Benny Safdie’s ‘Oppenheimer’ Character Edward Teller and His Long, Complicated Life

Of all the familiar faces that show up when the action of Oppenheimer moves to Los Alamos, you might not have expected Benny Safdie to be the one with the most screen time. Best known to this point as the director, alongside his brother, Josh, of intense indies like Uncut Gems and Good Time, Safdie has been expanding more into acting, with another key supporting role in a very different 2023 film: Are You There God? It’s Me, Margaret. 

From the moment Safdie opens his mouth, his performance is full of surprises. Playing the physicist Edward Teller, who emigrated from Hungary in the 1930s, Safdie has a thick Eastern European accent as he engages in spirited debates with his fellow Los Alamos scientists. Like many of the physicists recruited to the Manhattan Project, Teller was already well-known in his field by the time he went to Los Alamos; he and another Manhattan Project scientist, Hans Bethe (played by Gustaf Skarsgård in the film), had already collaborated on a study of shock waves

In the biography American Prometheus, which Christopher Nolan adapted for the film, authors Kai Bird and Martin J. Sherwin count Teller among “some of the best minds at Los Alamos.” He reoccurs throughout the book in one-on-one conversations with Oppenheimer, as he does in the film. When Teller went to Oppenheimer to complain on behalf of other scientists about their mail being screened by military counterintelligence officers, Oppenheimer “replied bitterly, ‘What are they griping about? I am not allowed to talk to my own brother.’” (Oppenheimer’s reliance on his brother, Frank, a member of the Communist Party, becomes part of the film as well.)

But it was at Los Alamos that the eventual divide between Oppenheimer and Teller became visible as well. Assigned to work on calculations for an implosion bomb, Teller instead became “obsessed” with the potential for a “Super” thermonuclear bomb, what would eventually grow into the hydrogen bomb. Oppenheimer became so frustrated with Teller’s lack of cooperation that he quipped to a friend, “God protect us from the enemy without and the Hungarians within.” Teller did threaten to quit the project entirely, and Oppenheimer offered him a compromise very similar to what we see in the film: Teller could stay in Los Alamos and work on the thermonuclear bomb, even though Oppenheimer had no intention of building it. He could also meet with Oppenheimer for an hour a week to talk about anything he liked.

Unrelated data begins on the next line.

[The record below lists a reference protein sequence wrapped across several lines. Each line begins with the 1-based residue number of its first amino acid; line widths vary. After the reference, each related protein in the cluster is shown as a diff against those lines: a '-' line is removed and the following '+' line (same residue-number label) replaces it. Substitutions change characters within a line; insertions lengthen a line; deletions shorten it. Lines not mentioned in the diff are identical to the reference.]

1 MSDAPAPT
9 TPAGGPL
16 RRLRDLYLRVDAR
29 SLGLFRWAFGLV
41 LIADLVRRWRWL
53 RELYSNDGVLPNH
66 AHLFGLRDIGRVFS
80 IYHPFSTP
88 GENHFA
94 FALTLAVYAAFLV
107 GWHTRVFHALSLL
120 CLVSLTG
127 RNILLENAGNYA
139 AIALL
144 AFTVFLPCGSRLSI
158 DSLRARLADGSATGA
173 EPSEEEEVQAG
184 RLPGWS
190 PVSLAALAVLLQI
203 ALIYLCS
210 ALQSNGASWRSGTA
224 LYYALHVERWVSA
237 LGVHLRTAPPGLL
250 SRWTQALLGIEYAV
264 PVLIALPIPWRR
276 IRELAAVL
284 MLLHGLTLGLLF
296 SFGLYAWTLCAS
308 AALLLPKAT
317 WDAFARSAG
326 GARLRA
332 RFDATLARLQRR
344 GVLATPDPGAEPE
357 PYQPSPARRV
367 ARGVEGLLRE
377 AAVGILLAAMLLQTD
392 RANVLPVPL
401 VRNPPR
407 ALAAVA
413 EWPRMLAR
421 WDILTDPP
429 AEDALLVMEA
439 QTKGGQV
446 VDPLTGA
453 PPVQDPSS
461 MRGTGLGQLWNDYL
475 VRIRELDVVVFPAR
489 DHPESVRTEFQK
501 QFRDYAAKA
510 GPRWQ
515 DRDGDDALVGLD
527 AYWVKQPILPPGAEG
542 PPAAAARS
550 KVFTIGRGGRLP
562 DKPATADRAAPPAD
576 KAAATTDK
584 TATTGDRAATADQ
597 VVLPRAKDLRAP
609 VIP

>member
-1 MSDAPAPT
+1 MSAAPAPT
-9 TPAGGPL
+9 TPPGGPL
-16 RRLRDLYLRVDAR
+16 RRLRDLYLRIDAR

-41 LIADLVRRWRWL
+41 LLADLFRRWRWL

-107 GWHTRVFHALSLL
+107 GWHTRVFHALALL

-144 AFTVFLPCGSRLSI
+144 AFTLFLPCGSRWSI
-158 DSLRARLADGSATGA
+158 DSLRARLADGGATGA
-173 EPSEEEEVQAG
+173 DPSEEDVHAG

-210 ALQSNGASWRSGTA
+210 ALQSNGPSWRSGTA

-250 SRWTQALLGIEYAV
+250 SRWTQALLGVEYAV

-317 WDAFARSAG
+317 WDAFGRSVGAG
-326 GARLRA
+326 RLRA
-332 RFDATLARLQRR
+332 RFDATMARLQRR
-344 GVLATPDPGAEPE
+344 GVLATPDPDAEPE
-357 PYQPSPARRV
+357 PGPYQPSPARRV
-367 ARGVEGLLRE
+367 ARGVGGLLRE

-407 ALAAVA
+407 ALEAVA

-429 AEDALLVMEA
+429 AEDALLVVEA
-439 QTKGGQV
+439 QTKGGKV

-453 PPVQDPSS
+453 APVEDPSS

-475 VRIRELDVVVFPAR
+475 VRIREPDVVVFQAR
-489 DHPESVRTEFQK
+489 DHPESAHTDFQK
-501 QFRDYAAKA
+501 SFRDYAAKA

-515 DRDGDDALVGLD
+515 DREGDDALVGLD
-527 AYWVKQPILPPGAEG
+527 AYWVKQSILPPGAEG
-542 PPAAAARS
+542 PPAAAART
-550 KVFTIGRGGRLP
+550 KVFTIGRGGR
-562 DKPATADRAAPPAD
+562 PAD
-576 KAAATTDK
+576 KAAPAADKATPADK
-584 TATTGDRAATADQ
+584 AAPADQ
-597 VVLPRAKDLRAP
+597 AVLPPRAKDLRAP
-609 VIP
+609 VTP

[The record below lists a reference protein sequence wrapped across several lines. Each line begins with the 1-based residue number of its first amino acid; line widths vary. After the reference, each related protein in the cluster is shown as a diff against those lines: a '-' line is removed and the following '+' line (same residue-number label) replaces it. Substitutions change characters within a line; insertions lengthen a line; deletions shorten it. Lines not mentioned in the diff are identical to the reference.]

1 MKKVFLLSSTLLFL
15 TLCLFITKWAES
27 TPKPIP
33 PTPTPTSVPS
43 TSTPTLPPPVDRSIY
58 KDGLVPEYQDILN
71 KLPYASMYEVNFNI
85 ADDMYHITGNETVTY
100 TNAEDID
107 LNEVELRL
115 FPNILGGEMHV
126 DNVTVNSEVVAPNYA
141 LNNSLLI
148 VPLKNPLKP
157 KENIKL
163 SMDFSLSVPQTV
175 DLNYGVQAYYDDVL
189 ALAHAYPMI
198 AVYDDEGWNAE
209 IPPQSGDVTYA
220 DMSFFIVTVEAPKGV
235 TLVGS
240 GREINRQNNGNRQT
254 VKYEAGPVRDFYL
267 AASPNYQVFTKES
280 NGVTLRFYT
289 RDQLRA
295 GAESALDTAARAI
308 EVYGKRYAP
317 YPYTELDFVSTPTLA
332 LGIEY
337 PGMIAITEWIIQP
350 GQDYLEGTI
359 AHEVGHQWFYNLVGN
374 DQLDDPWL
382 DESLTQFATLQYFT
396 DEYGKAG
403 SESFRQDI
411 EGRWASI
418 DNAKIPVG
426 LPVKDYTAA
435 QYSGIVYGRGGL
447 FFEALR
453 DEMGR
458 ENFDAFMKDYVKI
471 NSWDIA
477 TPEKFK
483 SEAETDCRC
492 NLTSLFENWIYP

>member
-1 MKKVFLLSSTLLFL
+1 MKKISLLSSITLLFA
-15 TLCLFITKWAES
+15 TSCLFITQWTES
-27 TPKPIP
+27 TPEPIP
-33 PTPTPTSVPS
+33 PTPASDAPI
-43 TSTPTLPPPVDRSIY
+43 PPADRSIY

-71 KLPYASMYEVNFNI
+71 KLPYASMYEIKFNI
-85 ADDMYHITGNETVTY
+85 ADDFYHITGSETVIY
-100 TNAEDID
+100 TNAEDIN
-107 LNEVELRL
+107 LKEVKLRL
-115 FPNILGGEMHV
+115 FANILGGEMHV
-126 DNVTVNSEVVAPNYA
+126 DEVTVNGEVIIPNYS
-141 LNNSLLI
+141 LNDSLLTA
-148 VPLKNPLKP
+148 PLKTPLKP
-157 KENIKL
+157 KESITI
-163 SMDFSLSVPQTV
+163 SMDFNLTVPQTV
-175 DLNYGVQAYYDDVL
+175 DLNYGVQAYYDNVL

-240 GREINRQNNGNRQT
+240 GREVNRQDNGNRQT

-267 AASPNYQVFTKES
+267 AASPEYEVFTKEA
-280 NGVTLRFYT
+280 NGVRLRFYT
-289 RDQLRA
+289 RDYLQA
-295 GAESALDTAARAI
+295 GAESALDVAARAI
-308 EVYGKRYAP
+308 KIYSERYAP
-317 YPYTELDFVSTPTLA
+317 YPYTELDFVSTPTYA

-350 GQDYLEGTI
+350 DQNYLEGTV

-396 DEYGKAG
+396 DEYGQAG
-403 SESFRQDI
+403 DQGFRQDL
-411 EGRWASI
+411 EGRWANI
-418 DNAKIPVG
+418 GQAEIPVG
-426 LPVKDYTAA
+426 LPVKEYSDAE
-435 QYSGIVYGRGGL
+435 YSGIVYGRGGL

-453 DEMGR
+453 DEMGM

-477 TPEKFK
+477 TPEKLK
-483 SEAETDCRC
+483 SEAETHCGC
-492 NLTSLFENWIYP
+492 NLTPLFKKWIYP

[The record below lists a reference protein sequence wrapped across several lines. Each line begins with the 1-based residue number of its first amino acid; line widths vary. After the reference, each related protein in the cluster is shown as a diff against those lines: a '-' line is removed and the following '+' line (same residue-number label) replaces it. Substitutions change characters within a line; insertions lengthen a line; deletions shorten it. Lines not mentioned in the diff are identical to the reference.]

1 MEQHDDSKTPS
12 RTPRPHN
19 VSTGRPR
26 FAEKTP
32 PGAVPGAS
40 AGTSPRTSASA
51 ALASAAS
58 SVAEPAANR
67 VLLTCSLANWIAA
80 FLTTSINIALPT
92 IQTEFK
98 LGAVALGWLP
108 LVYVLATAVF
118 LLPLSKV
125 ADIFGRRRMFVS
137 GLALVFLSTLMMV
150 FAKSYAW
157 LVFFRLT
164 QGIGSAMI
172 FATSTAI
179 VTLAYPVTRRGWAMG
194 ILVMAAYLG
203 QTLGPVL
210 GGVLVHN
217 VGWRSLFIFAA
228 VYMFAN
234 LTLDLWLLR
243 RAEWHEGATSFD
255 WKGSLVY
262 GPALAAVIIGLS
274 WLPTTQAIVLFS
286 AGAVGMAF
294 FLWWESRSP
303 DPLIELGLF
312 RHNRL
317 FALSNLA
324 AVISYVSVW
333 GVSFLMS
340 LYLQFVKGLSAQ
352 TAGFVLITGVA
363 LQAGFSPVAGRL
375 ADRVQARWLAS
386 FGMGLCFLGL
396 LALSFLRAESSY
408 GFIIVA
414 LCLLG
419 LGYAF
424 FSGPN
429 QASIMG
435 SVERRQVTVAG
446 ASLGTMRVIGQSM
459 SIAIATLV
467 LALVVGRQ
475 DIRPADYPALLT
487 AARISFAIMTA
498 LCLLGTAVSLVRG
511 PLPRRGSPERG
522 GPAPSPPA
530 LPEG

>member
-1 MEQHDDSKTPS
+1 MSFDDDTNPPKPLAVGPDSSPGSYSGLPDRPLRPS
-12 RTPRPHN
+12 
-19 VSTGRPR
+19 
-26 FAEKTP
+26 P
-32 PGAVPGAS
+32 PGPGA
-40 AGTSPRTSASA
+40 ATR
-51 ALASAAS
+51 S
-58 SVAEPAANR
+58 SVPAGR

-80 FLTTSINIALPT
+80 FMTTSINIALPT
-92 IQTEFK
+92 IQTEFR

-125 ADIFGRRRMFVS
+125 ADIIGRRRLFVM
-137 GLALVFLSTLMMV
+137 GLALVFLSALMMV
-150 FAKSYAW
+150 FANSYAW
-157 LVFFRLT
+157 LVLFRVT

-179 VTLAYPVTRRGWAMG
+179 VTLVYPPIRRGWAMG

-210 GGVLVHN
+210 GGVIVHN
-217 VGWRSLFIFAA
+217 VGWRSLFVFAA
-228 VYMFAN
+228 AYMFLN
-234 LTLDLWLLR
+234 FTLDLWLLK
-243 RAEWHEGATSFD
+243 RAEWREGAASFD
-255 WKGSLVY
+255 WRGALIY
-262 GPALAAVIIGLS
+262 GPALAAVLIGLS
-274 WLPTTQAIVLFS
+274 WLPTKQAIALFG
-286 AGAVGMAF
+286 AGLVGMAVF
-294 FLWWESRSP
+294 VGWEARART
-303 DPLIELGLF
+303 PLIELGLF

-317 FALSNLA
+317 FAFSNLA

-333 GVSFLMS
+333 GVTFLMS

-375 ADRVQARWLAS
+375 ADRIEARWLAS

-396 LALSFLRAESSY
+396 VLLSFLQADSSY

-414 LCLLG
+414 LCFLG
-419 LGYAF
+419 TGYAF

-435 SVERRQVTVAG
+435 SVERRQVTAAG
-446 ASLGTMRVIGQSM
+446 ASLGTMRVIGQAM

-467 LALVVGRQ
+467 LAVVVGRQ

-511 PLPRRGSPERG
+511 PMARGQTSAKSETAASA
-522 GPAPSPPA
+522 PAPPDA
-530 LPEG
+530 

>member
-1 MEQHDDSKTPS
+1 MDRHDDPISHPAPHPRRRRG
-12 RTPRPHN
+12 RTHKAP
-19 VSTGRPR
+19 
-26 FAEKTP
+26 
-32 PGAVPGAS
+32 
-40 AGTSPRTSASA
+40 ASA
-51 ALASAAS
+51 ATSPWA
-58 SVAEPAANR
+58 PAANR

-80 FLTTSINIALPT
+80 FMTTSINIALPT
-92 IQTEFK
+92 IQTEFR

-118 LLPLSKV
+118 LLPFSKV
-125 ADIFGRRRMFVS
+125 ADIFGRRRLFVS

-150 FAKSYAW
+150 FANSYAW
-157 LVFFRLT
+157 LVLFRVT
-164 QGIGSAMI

After the war, Teller persisted in his obsession with the Super; as the film shows, when he asked Oppenheimer to urge others to continue research on it, Oppenheimer replied curtly, “I neither can nor will do so.” Though Teller joined Oppenheimer and other Los Alamos scientists in warning against the dangers of an arms race, he went on to ally himself with Oppenheimer’s political enemies in Washington in the years leading up to Oppenheimer’s monumental 1954 security clearance hearing. William Borden, the congressional staffer who worked alongside Lewis Strauss (Robert Downey Jr.) to cast suspicion on Oppenheimer, was in close contact with Teller around the same time; “Teller worked assiduously to cultivate Borden against Oppenheimer,” write Bird and Sherwin. Teller is the source of the line we see Oppenheimer say to Harry Truman in the Oval Office in the film; asked what the government should do with Los Alamos, Teller alleged that Oppenheimer had said, “Let’s give it back to the Indians.”

Convinced that Oppenheimer was working to block the development of the H-bomb, Teller told the FBI he “would do anything possible” to see that Oppenheimer’s government work was terminated. He did testify in the 1954 security hearing and, as we see in the film, extended his hand to Oppenheimer to say “I’m sorry” afterward. In real life, Oppenheimer was prepared with a comeback: “After what you’ve just said, I don’t know what you mean.” And Teller also did testify, at Lewis Strauss’s request, in Strauss’s 1959 Senate confirmation hearing to become commerce secretary. Teller credited Strauss for his “long-standing, warm, and effective support of science.” It wasn’t enough; Strauss wasn’t confirmed. 

In 1963, less than two weeks after John F. Kennedy’s assassination, Oppenheimer and his wife, Kitty, visited the White House, where Oppenheimer received the prestigious Fermi Award from Lyndon Johnson. Teller was there in the room, and, as Bird and Sherwin write, “Everyone watched with mounting tension as the two men came face to face. With Kitty standing stone-faced beside him, Oppenheimer grinned and shook Teller’s hand.” 

Teller was ostracized by many of his scientific colleagues for his testimony against Oppenheimer, but he continued to advocate for nuclear technology for the rest of his life. He was also one of the first scientists to warn about the potential of man-made climate change. In 1959, he gave a speech at a symposium sponsored by the American Petroleum Institute warning about excess carbon dioxide in the atmosphere and its potential to “melt the icecap and submerge New York.” His warning, needless to say, was not exactly heeded. 

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